Busch Is Trying to Find Its Purpose … via a Video Game

By Minda Smiley Comment

Another day, another Busch campaign.

After throwing $25,000 at a couple’s wedding this summer and concocting “Busch Lattes” to ring in fall, the brand is back with yet another attempt to make noise. This time, it’s of the purpose-driven sort.

The Anheuser-Busch brand has struck a partnership with Big Buck Hunter, the arcade-style game popular at dive bars that involves shooting deer with a plastic gun. Considering much of wildlife conservation is (ironically) funded by hunters themselves through things like license fees and excise taxes on firearms, Busch is trying to do some good in this world by donating to the cause as hunting faces steep declines.

Each time someone purchases a “Busch Big Buck Hunter Permit” online for $5, proceeds will benefit the National Forest Foundation. These “permits” also unlock a new level on the game, which gives players the chance to win a Big Buck Hunter console.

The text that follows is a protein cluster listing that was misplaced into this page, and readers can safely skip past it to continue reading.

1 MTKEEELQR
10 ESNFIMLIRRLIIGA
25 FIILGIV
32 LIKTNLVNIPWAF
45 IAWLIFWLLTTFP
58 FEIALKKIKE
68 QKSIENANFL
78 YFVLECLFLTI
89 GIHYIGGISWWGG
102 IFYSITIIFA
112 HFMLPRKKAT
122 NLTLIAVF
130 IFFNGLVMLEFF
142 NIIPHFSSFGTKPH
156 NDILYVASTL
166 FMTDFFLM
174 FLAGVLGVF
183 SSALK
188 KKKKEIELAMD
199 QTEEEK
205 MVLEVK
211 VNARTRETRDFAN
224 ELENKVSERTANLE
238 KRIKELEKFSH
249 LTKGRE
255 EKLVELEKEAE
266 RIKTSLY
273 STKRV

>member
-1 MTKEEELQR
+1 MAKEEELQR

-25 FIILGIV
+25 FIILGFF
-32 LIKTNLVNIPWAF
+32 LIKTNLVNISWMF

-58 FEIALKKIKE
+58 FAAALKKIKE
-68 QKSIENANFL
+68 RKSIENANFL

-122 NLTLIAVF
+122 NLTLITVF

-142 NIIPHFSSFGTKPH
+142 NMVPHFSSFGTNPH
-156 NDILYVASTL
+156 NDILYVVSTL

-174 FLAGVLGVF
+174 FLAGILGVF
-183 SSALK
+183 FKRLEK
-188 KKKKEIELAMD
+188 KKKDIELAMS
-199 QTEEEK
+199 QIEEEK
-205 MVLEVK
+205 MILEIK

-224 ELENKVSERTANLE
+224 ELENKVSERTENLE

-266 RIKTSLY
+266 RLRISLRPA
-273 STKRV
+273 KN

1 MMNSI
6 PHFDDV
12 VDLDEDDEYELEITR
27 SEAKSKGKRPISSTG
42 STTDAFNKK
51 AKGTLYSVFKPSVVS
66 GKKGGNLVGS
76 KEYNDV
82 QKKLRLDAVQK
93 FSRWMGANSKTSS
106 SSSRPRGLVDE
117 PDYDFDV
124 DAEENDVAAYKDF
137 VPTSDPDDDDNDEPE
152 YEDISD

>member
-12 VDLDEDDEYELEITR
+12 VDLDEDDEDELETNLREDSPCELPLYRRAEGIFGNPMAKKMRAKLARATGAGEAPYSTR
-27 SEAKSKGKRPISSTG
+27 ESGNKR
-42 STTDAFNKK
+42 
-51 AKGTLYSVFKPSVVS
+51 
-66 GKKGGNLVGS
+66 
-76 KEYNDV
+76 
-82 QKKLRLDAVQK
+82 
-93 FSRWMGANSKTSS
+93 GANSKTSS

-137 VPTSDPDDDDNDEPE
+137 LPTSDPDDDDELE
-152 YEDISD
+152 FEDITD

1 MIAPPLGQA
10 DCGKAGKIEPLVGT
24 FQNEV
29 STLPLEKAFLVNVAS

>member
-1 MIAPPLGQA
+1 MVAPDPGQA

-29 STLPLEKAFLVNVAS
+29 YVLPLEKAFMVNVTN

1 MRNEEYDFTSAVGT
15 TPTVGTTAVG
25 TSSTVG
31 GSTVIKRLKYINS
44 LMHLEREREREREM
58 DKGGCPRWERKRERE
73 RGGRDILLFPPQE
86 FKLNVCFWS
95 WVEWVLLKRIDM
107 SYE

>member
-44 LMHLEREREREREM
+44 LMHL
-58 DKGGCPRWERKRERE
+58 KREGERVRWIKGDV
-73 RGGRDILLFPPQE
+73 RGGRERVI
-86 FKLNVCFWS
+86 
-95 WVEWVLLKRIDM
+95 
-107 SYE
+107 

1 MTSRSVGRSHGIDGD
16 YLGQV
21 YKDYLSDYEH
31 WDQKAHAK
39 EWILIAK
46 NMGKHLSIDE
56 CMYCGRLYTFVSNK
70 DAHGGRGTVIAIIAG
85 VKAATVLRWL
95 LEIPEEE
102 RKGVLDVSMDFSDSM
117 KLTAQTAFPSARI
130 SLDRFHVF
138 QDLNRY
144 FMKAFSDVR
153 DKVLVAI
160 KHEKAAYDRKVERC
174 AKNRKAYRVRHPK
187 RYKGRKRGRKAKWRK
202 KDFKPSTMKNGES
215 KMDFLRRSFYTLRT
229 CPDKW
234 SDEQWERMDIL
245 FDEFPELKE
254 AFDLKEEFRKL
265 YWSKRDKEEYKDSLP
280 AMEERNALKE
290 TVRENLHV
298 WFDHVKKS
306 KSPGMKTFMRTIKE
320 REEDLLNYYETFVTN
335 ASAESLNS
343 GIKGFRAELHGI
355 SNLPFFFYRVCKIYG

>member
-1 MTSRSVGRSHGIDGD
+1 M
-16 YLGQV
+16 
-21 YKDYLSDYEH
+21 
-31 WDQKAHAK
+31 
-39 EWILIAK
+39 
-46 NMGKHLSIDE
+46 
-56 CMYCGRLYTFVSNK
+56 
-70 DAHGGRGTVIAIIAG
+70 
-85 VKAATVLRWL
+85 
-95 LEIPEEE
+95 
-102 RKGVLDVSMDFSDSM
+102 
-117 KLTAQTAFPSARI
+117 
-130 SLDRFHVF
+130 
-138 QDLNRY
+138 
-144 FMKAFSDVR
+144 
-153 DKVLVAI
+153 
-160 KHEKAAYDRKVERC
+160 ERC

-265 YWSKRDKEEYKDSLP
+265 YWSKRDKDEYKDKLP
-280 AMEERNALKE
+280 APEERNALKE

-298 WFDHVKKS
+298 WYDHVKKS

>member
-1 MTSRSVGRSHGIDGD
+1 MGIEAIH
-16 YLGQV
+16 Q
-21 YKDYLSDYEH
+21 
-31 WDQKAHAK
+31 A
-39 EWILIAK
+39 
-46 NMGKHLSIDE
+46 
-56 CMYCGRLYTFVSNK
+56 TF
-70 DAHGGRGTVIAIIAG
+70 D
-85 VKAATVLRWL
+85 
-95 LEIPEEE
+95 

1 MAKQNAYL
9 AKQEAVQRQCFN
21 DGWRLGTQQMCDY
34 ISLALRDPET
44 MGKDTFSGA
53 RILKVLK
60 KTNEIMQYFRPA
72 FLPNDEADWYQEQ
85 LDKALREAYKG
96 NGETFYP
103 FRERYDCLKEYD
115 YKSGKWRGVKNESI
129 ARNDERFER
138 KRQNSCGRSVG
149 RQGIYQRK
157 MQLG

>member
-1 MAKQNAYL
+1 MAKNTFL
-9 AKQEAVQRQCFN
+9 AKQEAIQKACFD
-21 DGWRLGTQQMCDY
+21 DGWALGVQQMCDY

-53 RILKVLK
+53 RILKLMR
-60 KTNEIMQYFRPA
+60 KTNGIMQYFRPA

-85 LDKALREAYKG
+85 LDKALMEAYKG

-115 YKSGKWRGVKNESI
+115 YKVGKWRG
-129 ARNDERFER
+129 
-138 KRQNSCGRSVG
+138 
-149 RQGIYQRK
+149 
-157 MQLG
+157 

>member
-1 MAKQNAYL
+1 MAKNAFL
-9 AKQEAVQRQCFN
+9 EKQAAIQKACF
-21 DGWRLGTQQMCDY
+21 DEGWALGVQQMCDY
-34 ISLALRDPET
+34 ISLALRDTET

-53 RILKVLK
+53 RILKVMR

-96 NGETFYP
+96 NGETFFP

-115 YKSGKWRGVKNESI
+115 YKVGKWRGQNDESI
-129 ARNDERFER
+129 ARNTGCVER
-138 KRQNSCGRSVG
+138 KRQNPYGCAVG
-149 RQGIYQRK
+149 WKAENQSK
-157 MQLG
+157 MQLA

Additionally, on-pack promotions for both Busch and Busch Light unlock an augmented reality game. Each time a user plays and post their scores to social media, Busch will donate $1 to the National Forest Foundation. On National Hunting and Fishing Day (Sept. 28), the brand will up the donation to $2. 

The partnership with Big Buck Hunter was helmed by Deutsch. The effort marks Busch’s latest attempt to position itself as a friend of the outdoors and isn’t the first time the brand has partnered with the National Forest Foundation. Earlier this year, the duo published a book about trees.

“The new partnership with Big Buck Hunter is one of our most exciting to date. Not only does it bring together two local bar staples, but we’re giving fans of both brands a chance to help protect our nation’s wildlife and their habitats,” Daniel Blake, senior director of marketing at Anheuser-Busch, said in a statement. “Busch has a long history of supporting outdoor conservation, and we’re proud to continue our relationship with the National Forest Foundation to help to protect America’s outdoors for generations to come.”

Comments

Advertisement
Advertisement